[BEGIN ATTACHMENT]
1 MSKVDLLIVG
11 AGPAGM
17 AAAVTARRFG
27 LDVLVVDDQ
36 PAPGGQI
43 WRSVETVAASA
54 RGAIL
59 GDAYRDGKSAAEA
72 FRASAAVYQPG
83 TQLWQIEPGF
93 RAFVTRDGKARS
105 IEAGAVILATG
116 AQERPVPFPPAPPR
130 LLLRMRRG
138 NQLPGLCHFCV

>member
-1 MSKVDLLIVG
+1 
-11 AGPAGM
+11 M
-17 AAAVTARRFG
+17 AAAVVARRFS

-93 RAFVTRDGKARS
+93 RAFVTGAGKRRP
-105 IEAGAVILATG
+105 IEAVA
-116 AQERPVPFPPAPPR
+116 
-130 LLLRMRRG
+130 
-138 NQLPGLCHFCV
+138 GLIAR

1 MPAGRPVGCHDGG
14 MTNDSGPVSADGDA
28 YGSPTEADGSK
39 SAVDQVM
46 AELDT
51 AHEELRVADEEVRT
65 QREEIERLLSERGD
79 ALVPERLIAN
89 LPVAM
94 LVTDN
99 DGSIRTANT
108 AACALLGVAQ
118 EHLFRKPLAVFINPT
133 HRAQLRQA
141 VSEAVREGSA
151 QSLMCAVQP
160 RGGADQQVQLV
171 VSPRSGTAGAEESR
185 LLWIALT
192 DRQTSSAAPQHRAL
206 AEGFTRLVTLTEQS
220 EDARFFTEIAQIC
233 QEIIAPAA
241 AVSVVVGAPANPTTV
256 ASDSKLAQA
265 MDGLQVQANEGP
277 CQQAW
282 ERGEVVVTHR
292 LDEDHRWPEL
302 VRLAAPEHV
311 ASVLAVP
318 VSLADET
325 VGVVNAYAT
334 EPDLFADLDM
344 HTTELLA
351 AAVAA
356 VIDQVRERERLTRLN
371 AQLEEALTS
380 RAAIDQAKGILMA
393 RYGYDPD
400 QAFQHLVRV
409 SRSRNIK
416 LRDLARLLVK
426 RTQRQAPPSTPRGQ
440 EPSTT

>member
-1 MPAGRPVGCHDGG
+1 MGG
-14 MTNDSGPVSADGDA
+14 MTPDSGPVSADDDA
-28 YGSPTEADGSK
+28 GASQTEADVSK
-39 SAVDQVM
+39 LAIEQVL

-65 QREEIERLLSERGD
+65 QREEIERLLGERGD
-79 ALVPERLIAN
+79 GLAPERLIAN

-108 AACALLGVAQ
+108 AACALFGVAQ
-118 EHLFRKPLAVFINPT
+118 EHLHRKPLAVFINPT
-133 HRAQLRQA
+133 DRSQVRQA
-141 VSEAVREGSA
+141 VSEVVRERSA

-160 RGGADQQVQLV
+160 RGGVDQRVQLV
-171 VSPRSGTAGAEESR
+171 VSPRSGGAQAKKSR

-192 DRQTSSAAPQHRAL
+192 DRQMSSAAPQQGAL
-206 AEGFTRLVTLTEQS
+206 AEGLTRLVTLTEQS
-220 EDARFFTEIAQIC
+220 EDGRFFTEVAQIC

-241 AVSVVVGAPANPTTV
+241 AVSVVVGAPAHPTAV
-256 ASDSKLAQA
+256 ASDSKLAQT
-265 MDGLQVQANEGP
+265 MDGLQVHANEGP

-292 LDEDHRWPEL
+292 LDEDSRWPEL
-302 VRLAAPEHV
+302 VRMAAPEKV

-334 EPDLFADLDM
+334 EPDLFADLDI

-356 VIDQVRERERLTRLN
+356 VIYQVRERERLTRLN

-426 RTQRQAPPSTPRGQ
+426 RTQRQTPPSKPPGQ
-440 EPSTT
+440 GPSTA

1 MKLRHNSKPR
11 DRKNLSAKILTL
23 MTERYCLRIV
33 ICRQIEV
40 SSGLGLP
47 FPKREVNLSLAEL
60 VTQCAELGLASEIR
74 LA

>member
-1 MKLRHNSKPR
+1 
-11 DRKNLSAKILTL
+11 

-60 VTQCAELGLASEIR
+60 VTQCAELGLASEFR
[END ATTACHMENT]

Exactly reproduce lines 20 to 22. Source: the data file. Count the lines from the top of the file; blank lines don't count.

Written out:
+11 M
-17 AAAVTARRFG
+17 AAAVVARRFS